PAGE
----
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This Act completed its Parliamentary process in the final days before the General Election 2010 campaign started. The final Act was rather different in content from the Bill (see Box 3.2). While the Bill was before Parliament, a number of additions to it were made.

These included:

  1. provisions on the nationality requirements  for civil servants
  2. provision for a referendum on the voting  system
  3. amendments to the Parliamentary Standards Act 2009
  4. provisions  on the tax status of MPs and Members of the House of Lords
  5. a  repeal of part of the Act of Settlement to allow non-British National  peers to take their seats in the House of Lords
  6. a requirement  for returning officers to take reasonable steps to begin counting votes  given on ballot papers within four hours of the close of a poll

However,  during the final stages, the following were removed from the Bill:

  • provisions  on the nationality requirements of civil servants
  • the provision  for a referendum on the voting system
  • provisions for the end of  the by-elections for hereditary peers
  • the provisions allowing  for suspension, resignation and expulsion of Members of the Lords
  • the  provisions on demonstrations in the vicinity of Parliament
  • the  provisions on human rights claims against devolved administrations
  • provisions  about courts and tribunals
  • provisions on National Audit

In short the most controversial issues were left for discussion another time. The extent to which the matters dropped will be brought back will clearly depend on the Government’s priorities after the General Election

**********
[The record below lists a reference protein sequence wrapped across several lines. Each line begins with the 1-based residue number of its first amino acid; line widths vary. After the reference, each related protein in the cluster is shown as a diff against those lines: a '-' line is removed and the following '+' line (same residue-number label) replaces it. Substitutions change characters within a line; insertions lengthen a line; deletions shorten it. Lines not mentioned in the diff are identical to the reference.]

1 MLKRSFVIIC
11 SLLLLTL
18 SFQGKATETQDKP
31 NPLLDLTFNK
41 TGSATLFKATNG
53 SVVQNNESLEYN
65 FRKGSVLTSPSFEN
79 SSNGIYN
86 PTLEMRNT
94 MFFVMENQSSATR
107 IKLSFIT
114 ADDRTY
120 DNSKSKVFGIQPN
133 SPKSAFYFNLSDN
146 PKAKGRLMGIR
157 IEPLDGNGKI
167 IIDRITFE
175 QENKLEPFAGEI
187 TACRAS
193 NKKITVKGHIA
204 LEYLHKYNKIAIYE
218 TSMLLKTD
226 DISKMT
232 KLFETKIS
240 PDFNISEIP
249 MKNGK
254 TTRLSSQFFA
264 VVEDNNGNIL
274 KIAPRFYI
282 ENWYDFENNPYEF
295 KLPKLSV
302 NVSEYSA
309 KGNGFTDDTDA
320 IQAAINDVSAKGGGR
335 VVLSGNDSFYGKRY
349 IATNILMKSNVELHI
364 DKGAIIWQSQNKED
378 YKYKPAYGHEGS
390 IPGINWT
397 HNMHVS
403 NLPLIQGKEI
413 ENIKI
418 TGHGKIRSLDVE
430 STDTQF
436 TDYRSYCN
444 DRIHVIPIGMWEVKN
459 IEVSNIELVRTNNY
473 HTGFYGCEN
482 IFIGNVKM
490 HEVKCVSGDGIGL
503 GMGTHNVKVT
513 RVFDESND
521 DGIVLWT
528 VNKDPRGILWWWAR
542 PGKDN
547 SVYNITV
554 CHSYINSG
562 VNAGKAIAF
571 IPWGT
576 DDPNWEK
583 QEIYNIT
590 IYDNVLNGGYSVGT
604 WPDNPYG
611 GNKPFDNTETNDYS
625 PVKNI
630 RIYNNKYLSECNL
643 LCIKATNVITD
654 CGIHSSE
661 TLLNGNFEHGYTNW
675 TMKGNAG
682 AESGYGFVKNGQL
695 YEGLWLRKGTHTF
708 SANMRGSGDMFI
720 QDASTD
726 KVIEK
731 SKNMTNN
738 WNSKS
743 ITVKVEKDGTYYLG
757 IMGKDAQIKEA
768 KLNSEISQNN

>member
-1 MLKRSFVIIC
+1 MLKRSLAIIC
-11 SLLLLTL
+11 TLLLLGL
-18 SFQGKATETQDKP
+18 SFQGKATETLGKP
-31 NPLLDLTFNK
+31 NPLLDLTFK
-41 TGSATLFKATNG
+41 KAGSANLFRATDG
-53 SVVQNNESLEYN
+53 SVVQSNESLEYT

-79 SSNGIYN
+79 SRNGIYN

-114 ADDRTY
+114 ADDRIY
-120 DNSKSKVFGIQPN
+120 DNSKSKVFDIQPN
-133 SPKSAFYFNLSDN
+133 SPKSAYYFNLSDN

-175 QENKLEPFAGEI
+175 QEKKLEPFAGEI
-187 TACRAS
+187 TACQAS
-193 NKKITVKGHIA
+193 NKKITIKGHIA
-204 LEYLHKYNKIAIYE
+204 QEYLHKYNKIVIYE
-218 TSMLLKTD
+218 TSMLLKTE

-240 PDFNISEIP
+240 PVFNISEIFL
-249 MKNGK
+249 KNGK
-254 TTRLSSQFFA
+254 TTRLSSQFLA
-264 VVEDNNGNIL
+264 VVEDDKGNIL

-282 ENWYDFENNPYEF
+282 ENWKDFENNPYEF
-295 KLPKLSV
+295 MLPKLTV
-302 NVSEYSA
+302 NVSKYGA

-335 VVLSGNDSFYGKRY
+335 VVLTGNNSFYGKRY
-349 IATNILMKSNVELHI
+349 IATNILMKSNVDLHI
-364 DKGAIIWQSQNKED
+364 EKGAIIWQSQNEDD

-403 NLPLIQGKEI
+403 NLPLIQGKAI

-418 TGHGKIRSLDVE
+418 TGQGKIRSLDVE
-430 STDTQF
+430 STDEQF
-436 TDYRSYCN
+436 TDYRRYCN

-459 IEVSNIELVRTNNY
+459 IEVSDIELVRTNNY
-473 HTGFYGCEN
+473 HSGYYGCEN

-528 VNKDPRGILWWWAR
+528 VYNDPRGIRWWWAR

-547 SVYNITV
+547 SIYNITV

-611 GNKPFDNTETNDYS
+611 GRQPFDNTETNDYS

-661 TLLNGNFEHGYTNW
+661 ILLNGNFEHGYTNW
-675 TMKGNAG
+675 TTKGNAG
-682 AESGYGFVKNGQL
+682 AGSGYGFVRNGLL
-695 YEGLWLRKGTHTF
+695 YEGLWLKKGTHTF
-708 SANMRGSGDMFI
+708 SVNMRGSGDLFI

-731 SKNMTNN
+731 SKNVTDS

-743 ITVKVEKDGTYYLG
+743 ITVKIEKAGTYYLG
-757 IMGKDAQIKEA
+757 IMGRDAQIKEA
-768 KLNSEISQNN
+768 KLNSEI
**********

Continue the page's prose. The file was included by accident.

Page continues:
Written by lwtmp

April 29, 2010 at 11:23 am

Posted in Chapter 3

Michael Naughton interview

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In this podcast I talk to Michael Naughton, who founded the UK Innocence Project. This is a charity which enables law students in many law schools to help investigate possible miscarriages of justice. Based on an initiative that started in the USA, information about the UK network can be found at Listen to this audio file of Michael Naughton:

Download the MP3 here

Written by lwtmp

April 29, 2010 at 10:36 am

Posted in Chapter 3, Podcasts

Criminal procedure rules 2010

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The Criminal  Procedure Rules Committee (mentioned in Chapter 5) has revised and consolidated the Criminal Procedure Rules. The new edition came into force in April 2010.

Written by lwtmp

April 29, 2010 at 10:31 am

Posted in Chapter 5

Law reform – Law Commission protocol

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As discussed in the book, proposals for reforming the law made by the Law Commission do not always find their way onto the statute book. Issues seen as important by lawyers are not necessarily seen in the same light by politicians and their official advisers. To address this issue, the Law Commission Act 2009 now requires the Lord Chancellor to report annually to Parliament on the progress of recommendations from the Commission.

The new legislation is now supplemented by a protocol agreed between the Government and the Commission (mentioned in Sir James Munby’s podcast) designed to ensure closer collaboration between government and the Commission.

Under the protocol – laid before Parliament at the end of March 2010 – Government departments will:

  • give an undertaking that there is serious intention to take forward law reform in the relevant area of law
  • keep the Commission up to date on developments in policy that may impact on its proposals
  • provide an interim response as soon as possible or in any event within six months of the Law Commission publishing its proposals and a full response as soon as possible or in any event within a year.

The Law Commission will:

  • consult departmental ministers about potential law reform projects in their areas
  • support all its final reports with an impact assessment
  • take full account of the minister’s views in deciding whether and how to continue with a project at agreed review points.

Written by lwtmp

April 29, 2010 at 10:05 am

Posted in Chapter 4